To start with, the path is broad, and we walk along the edge of Walthamstow Marshes, just slightly south of the Walthamstow Wetlands reserve that I visit on a regular basis. The ditch by the side of the path is full of bulrushes, purple loosestrife and other water plants, and I get a brief view of a reed bunting before it disappears back into cover.

Common Reed Bunting (Photo One)


I love that the skies are so big here. Also, the path is relatively wide, which means that the cyclists who zoom past have plenty of room. In the later part of the walk, the path is much narrower and encounters can be a bit more fraught.

There is a delightful pub on the other side of the river, but as my Capital Ring book points out, the little ferry that used to take you across ceased in the 1950s. Alas, for we have been walking now for forty minutes and surely we’re due another sit down?

The Anchor and Hope – so near, and yet so far.

There is, however, a railway viaduct which goes to Clapton and takes people off to Stansted Airport. Apparently an aviator, A.V.Roe, used to create his early airplane prototypes in the arches of the viaduct, and the marshes used to cushion his inevitable crash landings.

Looking along the river, we catch a glimpse of a family of swans and a lone oarsman. The swan on the right looks a wee bit defensive to me. In situations like this, my money is always on the swan, but we didn’t hear any splashing or screaming so presumably all was well.

Looking into the distance I noticed some cows. They were most uncooperative as far as getting a nice photo goes, but they have been reintroduced to the marshes to help with the habitat. We underestimate the role that grazing animals play in biodiversity, I think.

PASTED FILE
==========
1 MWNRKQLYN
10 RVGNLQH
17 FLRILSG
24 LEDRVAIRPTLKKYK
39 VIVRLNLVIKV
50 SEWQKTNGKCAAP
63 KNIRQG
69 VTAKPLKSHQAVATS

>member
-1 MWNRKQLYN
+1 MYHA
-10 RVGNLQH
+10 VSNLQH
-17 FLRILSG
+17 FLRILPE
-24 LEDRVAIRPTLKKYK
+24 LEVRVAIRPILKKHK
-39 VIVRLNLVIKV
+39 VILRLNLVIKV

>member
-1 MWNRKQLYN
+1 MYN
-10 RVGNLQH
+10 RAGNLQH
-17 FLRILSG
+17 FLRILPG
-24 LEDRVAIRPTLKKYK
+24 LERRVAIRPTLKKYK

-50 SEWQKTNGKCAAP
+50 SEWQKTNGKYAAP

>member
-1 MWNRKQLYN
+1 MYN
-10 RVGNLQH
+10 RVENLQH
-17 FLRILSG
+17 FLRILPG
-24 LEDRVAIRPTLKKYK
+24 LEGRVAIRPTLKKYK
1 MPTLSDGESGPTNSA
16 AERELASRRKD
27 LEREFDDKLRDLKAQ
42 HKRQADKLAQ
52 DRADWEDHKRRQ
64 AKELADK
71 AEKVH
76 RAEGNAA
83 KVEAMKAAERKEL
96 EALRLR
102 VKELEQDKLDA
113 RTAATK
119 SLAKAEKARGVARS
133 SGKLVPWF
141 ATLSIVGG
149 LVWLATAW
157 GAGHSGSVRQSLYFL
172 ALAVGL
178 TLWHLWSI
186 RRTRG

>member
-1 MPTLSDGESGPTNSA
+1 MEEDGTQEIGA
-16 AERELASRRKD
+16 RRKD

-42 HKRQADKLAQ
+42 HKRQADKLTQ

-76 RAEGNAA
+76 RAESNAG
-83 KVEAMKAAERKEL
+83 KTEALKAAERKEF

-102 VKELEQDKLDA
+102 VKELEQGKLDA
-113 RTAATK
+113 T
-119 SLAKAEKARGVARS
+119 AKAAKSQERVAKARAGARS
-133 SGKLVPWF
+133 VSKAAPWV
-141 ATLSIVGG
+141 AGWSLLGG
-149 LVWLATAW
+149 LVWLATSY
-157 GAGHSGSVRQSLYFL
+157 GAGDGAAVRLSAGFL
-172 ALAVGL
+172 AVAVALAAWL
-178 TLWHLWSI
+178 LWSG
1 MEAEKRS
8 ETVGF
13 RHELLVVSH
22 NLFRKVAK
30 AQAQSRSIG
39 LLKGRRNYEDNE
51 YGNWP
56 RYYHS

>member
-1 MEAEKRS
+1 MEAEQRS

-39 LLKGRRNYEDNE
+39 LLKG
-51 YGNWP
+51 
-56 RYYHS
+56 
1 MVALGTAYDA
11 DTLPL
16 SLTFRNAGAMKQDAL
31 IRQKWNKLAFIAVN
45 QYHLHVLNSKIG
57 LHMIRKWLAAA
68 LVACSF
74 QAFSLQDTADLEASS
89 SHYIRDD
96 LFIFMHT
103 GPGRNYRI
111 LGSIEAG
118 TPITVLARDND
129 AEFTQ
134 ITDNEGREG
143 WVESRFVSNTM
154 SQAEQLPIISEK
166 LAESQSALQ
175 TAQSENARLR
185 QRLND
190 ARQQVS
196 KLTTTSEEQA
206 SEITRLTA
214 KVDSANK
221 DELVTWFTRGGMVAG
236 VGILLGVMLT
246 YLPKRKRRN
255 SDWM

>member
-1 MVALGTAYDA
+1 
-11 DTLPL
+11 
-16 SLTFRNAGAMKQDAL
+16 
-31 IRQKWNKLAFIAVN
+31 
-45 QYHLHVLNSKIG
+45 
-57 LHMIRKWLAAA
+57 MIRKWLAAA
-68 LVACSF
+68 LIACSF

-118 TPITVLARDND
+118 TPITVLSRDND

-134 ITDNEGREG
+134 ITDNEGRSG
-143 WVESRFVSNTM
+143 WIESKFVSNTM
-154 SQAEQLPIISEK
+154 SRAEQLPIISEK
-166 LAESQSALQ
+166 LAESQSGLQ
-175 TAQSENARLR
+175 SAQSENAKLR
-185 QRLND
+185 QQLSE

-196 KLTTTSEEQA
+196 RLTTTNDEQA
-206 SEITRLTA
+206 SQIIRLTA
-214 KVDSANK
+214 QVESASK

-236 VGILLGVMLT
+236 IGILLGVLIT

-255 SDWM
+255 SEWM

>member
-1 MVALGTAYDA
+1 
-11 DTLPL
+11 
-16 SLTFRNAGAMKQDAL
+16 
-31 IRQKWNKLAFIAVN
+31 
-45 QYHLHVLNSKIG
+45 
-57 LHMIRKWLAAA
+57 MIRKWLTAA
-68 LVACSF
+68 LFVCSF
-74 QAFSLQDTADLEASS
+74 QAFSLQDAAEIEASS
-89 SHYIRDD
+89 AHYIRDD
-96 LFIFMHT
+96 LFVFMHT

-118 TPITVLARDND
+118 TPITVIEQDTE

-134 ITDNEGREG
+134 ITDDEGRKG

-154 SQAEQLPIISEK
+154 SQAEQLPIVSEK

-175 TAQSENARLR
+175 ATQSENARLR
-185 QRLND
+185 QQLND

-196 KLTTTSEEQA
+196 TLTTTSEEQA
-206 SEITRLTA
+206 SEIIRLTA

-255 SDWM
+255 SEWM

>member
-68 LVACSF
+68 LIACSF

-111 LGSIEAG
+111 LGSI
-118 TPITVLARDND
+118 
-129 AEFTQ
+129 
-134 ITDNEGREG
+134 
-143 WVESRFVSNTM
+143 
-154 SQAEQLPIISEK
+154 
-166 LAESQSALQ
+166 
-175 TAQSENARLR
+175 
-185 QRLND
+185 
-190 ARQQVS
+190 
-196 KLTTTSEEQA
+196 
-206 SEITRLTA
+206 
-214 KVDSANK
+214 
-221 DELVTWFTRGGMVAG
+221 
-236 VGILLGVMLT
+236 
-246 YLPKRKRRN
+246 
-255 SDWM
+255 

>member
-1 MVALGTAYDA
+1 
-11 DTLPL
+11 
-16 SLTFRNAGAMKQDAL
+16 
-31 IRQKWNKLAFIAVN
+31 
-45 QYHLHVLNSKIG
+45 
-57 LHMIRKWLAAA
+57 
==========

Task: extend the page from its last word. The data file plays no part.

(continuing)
Cows’ backs.

Cows’ backsides

And at this point, the River Lea and the Lee Navigation separate for a while, and our way ahead is blocked by some building work on the new Ice Skating Centre, which will enable people to do their double axels and pirouettes all year round. We are leaving the wide open spaces next to Walthamstow Marshes, and are heading into something altogether more urban. But for that, we’ll have to wait until tomorrow….



No Need to Feel Blue….

Photo One by PJC&Co, CC BY-SA 3.0 <>, via Wikimedia Commons

Large Blue Butterfly (Phengaris arion) (Photo One)

Dear Readers, it’s a sunny Friday here in East Finchley, and so I wanted to share some excellent news with you in the midst of all the current misery. This has been the best year so far for the Large Blue butterfly, a species that was declared extinct in the UK in 1979. It’s a fascinating story, that begins with the life cycle of this enigmatic insect, the details of which were only unravelled by entomologist Jeremy Thomas during the 1970s and 1980s. This account of what happens comes from ‘Butterflies’ by Martin Warren, a fantastic book that I thoroughly recommend.